A Secluded Wildlife Haven
PUBLISHED: 15:34 26 April 2011 | UPDATED: 19:15 20 February 2013
Gary Pilkington tells Anna Turns how, even after 23 years at Marsland Reserve, he never gets bored with his natural surroundings
Driving to meet Gary Pilkington at Marsland Reserve, near Hartland, does feel like driving into the back of beyond, but in a wonderful way. This is a quiet place, says Gary, when I arrive, youre the first car Ive seen for a few days. Set in a wooded valley and reaching down to the rugged coastline at Marsland Mouth, this magnificent reserve straddles the Devon-Cornwall border and covers 480 acres.
Its Garys passion for the place and its wildlife that brings it to life. I live my life in these woods, this is my back garden, he says. Even after 23 years living and working here, he still gets excited about his job and the prospect of another spring season. Gary, Senior Nature Reserves Officer at Marsland, has spent years perfecting his management schemes to make habitats just right for the amazing wildlife living here, in particular a butterfly species called pearl-bordered fritillary.
Gary is now the longest-standing reserve warden at Devon Wildlife Trust (DWT). When he first arrived, he worked alone, but now he is helped by wardens Kate, Simon and Steve, who together also manage other culm grassland sites in North Devon. The beauty of this place is that it is so quiet the wildlife is not disturbed, says Gary. Marsland remains a wild place but we also take visitor groups round to enjoy it.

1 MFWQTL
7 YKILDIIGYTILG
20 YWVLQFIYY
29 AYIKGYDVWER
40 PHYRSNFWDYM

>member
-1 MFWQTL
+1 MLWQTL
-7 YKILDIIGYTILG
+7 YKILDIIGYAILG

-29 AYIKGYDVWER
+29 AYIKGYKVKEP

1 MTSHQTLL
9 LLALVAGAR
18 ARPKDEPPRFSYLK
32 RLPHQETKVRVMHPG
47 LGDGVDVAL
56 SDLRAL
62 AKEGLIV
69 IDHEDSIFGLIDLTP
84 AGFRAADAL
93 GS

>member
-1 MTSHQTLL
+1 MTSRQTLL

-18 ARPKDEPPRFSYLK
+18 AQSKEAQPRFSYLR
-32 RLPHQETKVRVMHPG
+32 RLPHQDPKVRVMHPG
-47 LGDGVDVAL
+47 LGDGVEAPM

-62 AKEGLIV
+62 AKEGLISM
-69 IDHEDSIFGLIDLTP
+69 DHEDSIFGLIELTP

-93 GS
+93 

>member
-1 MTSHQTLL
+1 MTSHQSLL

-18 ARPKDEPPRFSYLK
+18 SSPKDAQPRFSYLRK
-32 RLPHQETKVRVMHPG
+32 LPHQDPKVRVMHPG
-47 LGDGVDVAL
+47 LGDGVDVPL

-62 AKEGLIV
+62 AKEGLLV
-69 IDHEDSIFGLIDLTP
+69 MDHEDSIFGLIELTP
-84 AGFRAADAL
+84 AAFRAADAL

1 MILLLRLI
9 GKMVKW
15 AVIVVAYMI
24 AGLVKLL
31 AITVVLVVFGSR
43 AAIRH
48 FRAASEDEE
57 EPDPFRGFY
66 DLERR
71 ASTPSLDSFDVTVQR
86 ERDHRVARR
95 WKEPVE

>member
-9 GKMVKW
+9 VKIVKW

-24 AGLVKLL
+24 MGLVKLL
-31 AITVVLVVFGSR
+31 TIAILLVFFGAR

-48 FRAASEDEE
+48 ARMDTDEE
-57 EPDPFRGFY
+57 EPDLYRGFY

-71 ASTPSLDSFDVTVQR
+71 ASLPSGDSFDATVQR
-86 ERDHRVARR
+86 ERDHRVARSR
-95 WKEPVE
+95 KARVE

The land was bought by Christopher Cadbury, of chocolate fame, in the 1950s. Gary, 55, first came to Marsland in April 1988 to work for Christopher Cadbury, until he died in 1995. The reserve was taken over by DWT in 1997 but Christophers son, James Cadbury, remains involved.
A new office is being built using funds ring-fenced by the Cadbury family to secure Marslands future. We will have our first classroom kitted out with microscopes, a projector and a reference library, says Gary, and this will give us a lot more scope for educating groups. The renovation is being completed with wildlife in mind holes in the stonework encourage nesting blue tits, and the barn roof has been reconstructed to enable lesser horseshoe bats to breed during the summer.
As we step over winding streams and muddy puddles through the reserve, famous for its butterflies (34 species breed here), Gary points out birdsong from the trees above or animal trails on the ground beneath us. Thats the call of a nuthatch and that tree trunk is where badgers cross Marsland stream. A small bird flits across our view. Did you see that dipper? and Gary points out its moss-covered mud nest hanging on the river bank. Then, through the trees, we spot two roe deer.